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Talk / Re: Blue badge rules changing
« Last post by Sunshine Meadows on Today at 10:13 AM »
The article mentions people who are overwhelmed by anxiety in crowded places being allowed a Blue Disabled Parking badge, I wonder how this is going to be measured or will getting PIP Mobility at either rate be enough. The other thing is will something like stating mental health symptoms are a reason for getting a Blue Parking Badge mean that people should have to let the DVLC know and thereby get their right to a driving license checked?

I am not saying people that get mobility allowance should have a DVLA check just following a thought.

Are you able to get and use high blood pressure medication? I hope the stress you are under reduces soon  >bighugs<
Talk / Re: Interesting read from the Guardian's pages (Re-PIP)
« Last post by Spindrift on Today at 09:38 AM »
Be great wouldn't it a bank robber is accused of robbing £500,000 from a bank and has the charges dropped as there is a dispute about the actual amount stolen >lol<
LOL  >lol<
Welfare Rights / Low income top ups in UC areas.
« Last post by Fiz on Today at 07:02 AM »
A relative has split up with his wife. They've already contacted the HA for the assured tenancy to be in his sole name so that's done.

He's a labourer on minimum wage and has in the past relied on lifts to or from his work from his stbx wife or uses public transport. He has severe type II diabetes due to alcoholism, his sight is very poor and he has severe pain in his feet and limps quite badly. He has also previously had functional depression, I expect brought on by his alcoholism.

He has bouts of time when he loses a job for some reason and a few months later managing to find a new full time job. He's currently working full time but told me yesterday that he is struggling to keep himself together emotionally, something he would never normally admit. I gave him the samaritans freephone number as he just has the smallest most basic mobile phone as a payg. I don't think he's ever used a computer.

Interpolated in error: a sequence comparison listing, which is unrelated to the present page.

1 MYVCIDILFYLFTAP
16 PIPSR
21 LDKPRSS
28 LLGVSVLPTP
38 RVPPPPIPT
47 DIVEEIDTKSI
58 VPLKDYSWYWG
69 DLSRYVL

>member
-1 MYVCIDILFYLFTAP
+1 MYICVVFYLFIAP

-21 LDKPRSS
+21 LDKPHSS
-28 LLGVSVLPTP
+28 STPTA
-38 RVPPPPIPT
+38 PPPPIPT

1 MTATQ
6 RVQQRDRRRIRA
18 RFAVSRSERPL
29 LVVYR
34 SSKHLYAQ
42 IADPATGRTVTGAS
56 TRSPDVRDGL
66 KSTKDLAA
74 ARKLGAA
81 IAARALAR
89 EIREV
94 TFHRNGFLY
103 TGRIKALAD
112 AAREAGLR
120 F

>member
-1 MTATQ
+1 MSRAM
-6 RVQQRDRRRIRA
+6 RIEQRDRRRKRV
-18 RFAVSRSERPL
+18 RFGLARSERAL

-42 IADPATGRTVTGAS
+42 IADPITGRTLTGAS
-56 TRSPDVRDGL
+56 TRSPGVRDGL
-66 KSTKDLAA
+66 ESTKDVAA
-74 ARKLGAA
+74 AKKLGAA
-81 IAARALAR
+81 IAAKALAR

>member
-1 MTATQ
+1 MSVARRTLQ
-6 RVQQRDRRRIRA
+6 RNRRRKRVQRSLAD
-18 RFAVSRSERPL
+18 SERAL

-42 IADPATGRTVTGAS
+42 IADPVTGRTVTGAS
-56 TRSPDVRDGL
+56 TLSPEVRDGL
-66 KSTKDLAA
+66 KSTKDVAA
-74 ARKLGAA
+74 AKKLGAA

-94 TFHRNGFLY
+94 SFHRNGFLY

We're in a full roll out UC area affecting all new claimants, all changes of circumstances and they're slowly transferring people or families on benefits onto UC too.

Does anyone know the amount you would need to be earning in order to qualify for some UC? If he'd only been able to make a positive income balance because his stbx had provided half the week's shifts and now needing to rely on public transport would be paying more out on transport costs than he's earning what then? Or if the transport costs were drastically reducing his income from his job?

He's emotionally fallen apart and I'm trying to keep him ok enough to keep his job going but if he drinks more, can't motivate to get up he may lose his job, what then.

He's asked me to go to his place on Saturday to sort out all his finance and bills. He was extremely controlling of his wife and through their whole marriage her wages have paid every bill and his has paid for food and alcohol and roll ups for them both. So I will need to get every bill into his name from his account, assuming he has a sole account. I know their gas and electricity is paid by a top up card for a meter.

I'll also have to teach him how to budget as he's never paid bills and his wages have always been for his pleasure previously.

He can get very angry so I will need to find some assertiveness from somewhere.

I'm dreading it, but he's going to need a lot of help. But even I don't know what he's entitled to if his income minus transport isn't enough to pay his bills.

I'm not looking forward to Saturday. But hope I can get everything set up so his bills go from his account on or soon after his current payday. If I don't manage to get his finances sorted I think he'll be a risk to himself.
Talk / Re: Interesting read from the Guardian's pages (Re-PIP)
« Last post by JLR2 on 20 Jan 2019 07:11PM »